La costiera amalfitana è un vivace paesaggio caratterizzato da case color pastello, ripidi giardini terrazzati e scogliere a strapiombo sul mar Mediterraneo. A donare ancor più vitalità a questo scenario sono gli sfavillanti negozi di ceramica artigianale che si trovano in ogni paese della zona, dove gli amanti di questi oggetti troveranno le vetrine dei negozi di ceramiche irresistibili quanto i meravigliosi panorami circostanti. La produzione di ceramica è un’importante tradizione della costiera amalfitana dal XV secolo e il suo centro principale è Vietri sul Mare, famosa per essere la capitale della ceramica in Campania, che insieme ad Amalfi e Ravello gode di una raffinata selezione di negozi che possono fare la felicità degli amanti del genere. Una visita è d’obbligo per coloro che sono alla ricerca di incantevoli e pregiate ceramiche fatte a mano che si distinguono per la lucentezza dei colori e le vivaci tinte che ricordano l’azzurro brillante del mare, il verde intenso e l’esplosione di giallo luminoso dei limoni locali.
Of all the made-in-Italy products I love, the handcrafted ceramics are definitely a favorite. The little town of Vietri sul Mare at the eastern end of the Amalfi Coast is known throughout the world as a top producer of ceramics. I’m fortunate to own a set of handcrafted plates and bowls with colorful designs from this faraway place but, until recently, had never visited the city of Vietri. I had only seen glimpses of it from the perspective of a ferry boat or the Amalfi Coast Road.
In the fall of 2016, I made a trip to the Amalfi Coast and was treated to a behind-the-scenes experience, where I got to meet the actual artisans in their ceramic workshops. Thanks to two people who work directly with these ceramic artists and facilitate the sales and shipping of these ceramics all over the world, I gleaned an even higher appreciation for ceramics from Vietri.
On a walking tour of the town, I discovered that everything seems more compact. I couldn’t walk five feet without hues of blue, yellow, red, and green showering my senses. Each shop’s name was created on ceramic tiles and the entire façade of that shop was decorated in multicolored designs of the artist’s choice. Large decorative pots adorned the entrances and lovely flowering plants in vases on the sidewalks enticed shoppers. Although it was Saturday when the workshops would normally be closed, my hosts asked the artists to stay open so I could meet them.
Touched to think that each of these Vietri artists gave up their day off for me to see them work, I was eager to meet them. Inside the first shop was Anna Rita, surrounded by many pots of paint and numerous paint brushes in a tight space. With the utmost precision, she focused as she detailed a ceramic piece with a thin brush in her right hand, stabilizing a turntable with her left. It was a joy to meet the woman whose name is on the back of the plates I had previously purchased!
A few streets away I had the pleasure of meeting Raffaele at another workshop. With great pride he explained in Italian that he is 70-years-old and has been creating Vietri pottery since the age of nine. Eager to demonstrate his skills for me, he turned on the power to his electric turntable and, within seconds, used his hands to form a perfectly shaped bowl. With skill achieved only from a lifetime of experience, he was finished in less than a minute and held up a flawlessly formed pitcher for our approval. I was blown away and would have loved to stay there all day and watch this artist at work. I learned later that Raffaele is one of the oldest ceramics masters still alive.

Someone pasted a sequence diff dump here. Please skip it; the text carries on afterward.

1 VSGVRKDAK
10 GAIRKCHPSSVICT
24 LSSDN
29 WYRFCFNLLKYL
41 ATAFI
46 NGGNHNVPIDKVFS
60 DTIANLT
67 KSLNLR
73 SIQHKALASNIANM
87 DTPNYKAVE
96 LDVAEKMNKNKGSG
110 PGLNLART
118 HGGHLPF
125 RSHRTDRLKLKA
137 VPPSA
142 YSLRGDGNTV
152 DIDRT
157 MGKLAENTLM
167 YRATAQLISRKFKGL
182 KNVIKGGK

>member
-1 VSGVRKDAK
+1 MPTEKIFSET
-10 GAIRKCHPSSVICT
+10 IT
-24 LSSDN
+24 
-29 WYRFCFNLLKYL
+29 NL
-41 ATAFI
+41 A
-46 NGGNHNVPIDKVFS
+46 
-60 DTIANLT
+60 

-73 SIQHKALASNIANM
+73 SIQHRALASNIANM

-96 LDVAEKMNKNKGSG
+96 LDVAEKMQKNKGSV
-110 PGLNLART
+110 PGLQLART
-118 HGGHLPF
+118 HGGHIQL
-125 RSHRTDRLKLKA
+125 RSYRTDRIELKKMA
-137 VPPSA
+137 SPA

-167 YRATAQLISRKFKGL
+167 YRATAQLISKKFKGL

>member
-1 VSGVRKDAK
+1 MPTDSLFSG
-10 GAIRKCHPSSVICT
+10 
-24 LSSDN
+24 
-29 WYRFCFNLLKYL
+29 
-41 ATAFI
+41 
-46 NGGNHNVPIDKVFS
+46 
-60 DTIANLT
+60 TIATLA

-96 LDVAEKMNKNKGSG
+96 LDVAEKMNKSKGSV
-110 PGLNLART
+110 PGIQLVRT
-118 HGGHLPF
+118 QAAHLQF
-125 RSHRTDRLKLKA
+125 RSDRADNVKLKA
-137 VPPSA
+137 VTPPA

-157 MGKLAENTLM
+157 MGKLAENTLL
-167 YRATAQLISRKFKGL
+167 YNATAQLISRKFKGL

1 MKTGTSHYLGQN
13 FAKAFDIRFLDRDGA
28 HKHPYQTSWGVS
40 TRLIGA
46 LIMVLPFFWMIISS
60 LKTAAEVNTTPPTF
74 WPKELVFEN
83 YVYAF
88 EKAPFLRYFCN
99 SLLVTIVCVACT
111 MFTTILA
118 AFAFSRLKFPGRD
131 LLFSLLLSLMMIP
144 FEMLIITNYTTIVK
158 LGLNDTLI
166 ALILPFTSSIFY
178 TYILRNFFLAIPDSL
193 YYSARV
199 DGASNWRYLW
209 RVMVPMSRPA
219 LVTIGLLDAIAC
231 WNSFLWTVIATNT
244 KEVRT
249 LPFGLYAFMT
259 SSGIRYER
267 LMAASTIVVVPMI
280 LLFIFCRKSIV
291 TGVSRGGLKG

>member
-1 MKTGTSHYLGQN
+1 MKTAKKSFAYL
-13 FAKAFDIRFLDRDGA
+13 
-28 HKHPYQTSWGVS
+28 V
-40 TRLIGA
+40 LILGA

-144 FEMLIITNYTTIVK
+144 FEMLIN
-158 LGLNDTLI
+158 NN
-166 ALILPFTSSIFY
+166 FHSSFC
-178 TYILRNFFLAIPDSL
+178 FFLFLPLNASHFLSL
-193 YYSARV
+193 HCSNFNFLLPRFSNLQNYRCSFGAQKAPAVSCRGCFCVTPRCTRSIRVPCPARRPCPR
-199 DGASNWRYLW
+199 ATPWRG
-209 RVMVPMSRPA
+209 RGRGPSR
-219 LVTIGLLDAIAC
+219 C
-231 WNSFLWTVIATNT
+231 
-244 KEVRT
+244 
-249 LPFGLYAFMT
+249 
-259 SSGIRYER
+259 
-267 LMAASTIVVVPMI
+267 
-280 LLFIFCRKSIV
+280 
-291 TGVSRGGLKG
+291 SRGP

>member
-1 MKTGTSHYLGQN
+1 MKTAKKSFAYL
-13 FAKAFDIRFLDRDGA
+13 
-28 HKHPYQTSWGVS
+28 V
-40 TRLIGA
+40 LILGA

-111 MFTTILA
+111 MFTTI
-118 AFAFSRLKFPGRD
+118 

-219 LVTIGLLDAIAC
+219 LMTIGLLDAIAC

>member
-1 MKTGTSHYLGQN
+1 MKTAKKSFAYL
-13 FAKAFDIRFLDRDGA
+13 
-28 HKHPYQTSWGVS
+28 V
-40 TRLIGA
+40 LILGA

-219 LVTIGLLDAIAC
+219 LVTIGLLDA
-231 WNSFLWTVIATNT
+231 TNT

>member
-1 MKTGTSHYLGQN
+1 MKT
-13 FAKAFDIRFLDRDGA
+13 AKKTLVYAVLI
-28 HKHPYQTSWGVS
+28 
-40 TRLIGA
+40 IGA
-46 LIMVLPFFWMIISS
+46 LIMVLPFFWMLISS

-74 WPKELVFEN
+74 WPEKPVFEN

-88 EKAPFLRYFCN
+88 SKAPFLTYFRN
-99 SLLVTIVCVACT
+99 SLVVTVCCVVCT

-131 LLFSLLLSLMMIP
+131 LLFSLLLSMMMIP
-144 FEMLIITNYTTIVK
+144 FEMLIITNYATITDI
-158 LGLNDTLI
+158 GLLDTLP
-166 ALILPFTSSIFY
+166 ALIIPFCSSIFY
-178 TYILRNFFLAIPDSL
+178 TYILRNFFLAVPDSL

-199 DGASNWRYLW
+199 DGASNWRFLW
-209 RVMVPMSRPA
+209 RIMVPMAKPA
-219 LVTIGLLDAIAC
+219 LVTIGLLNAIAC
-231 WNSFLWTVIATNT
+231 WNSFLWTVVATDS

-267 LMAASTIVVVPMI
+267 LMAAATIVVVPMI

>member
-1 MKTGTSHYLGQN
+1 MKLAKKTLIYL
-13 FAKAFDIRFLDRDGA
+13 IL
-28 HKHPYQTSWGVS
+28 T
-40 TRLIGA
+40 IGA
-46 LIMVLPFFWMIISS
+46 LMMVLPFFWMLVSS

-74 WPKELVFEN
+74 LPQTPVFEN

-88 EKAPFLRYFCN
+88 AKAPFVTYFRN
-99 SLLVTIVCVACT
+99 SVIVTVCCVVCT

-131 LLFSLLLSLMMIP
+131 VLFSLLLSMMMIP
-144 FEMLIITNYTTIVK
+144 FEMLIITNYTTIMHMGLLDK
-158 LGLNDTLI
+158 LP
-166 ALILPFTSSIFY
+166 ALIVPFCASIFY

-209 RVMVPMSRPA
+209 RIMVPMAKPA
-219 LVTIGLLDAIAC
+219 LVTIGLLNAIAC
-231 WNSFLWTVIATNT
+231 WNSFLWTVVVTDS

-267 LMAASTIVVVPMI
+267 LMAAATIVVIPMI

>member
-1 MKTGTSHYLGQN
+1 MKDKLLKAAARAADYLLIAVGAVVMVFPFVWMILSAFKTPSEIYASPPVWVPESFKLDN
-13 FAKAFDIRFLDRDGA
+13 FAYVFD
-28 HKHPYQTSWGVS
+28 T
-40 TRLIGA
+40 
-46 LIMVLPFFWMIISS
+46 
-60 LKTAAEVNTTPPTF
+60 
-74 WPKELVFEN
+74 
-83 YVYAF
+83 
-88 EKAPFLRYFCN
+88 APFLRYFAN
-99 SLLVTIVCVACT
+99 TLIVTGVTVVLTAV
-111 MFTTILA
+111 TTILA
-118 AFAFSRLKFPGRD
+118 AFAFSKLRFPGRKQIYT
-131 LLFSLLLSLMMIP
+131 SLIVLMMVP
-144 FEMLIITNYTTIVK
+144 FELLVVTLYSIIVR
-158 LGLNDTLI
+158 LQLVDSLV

Away from the historic center of town is a ceramics factory and arrangements had been made so I could go inside. Here, an impressive ceramics studio that encompassed more than one room was filled with elaborate finished pieces of ceramic murals, tabletops and true works of art - even sculptures. I was introduced to Antonio, who was happy to show me some of his more elaborate projects. He explained that this is the oldest factory of hand-produced and hand-decorated ceramics still in production in Vietri. His factory has been in continuous operation since the 16th century. With his father, Antonio owns and operates this company named CE.AR. I was surprised to learn that Antonio and seven others are the only employees.
Here I learned from Antonio how the ceramics process works. Molded objects first must dry so all the residual water in the clay can evaporate. A huge drying rack that sits on wheels is pushed into a giant kiln where the tiles bake at temperatures of 1,000 degrees Celsius for approximately 12 hours. After an additional 24 hours, the baked tiles are cool enough for glazing, which is done by immersing the tiles into a solution of enamel to coat the surface. After that, the decoration is applied by hand by skilled ceramic masters. When this artistic process is complete, the tiles or objects are placed back in the oven for a second firing for an additional 8-10 hours at 920-950 degrees Celsius. Another 8-10 hours of cooling are required before the process is complete. Nothing is mass-produced here and, just like when this art began in the 15th century, everything is still made upon request, so each item is unique. I now have a better understanding why these ceramic plates and other items can be as costly as they are.
What struck me the most in speaking with Antonio was the pride he exhibited as he shared his passion with me. The encounter was personal and meaningful, a once-in-a-lifetime experience I’ll remember forever.
Now when I’m home and use my Vietri-made plates every day, I have an instant memory of this special day in Vietri sul Mare. I’d encourage anyone to visit this less-touristy city on the Amalfi Coast. You won’t be disappointed.